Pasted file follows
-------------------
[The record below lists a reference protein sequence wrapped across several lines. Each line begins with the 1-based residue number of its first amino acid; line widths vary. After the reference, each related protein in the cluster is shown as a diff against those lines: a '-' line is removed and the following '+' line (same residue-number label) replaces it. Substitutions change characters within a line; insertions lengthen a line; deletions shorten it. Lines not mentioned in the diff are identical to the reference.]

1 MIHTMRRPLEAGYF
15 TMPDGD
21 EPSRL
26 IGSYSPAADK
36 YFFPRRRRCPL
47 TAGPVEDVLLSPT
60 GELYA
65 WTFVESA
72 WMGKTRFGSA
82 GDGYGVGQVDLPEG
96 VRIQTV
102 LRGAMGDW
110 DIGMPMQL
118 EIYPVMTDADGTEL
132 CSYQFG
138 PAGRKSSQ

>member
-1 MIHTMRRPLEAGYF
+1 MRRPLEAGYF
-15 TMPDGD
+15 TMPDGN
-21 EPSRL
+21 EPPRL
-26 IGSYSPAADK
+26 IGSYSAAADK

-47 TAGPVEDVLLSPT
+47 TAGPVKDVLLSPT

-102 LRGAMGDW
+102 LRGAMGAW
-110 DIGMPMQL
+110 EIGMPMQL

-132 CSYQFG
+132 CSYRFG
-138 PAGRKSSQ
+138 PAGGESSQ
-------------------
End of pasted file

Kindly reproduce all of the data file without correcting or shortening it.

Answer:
[The record below lists a reference protein sequence wrapped across several lines. Each line begins with the 1-based residue number of its first amino acid; line widths vary. After the reference, each related protein in the cluster is shown as a diff against those lines: a '-' line is removed and the following '+' line (same residue-number label) replaces it. Substitutions change characters within a line; insertions lengthen a line; deletions shorten it. Lines not mentioned in the diff are identical to the reference.]

1 MIHTMRRPLEAGYF
15 TMPDGD
21 EPSRL
26 IGSYSPAADK
36 YFFPRRRRCPL
47 TAGPVEDVLLSPT
60 GELYA
65 WTFVESA
72 WMGKTRFGSA
82 GDGYGVGQVDLPEG
96 VRIQTV
102 LRGAMGDW
110 DIGMPMQL
118 EIYPVMTDADGTEL
132 CSYQFG
138 PAGRKSSQ

>member
-1 MIHTMRRPLEAGYF
+1 MRRPLEAGYF
-15 TMPDGD
+15 TMPDGN
-21 EPSRL
+21 EPPRL
-26 IGSYSPAADK
+26 IGSYSAAADK

-47 TAGPVEDVLLSPT
+47 TAGPVKDVLLSPT

-102 LRGAMGDW
+102 LRGAMGAW
-110 DIGMPMQL
+110 EIGMPMQL

-132 CSYQFG
+132 CSYRFG
-138 PAGRKSSQ
+138 PAGGESSQ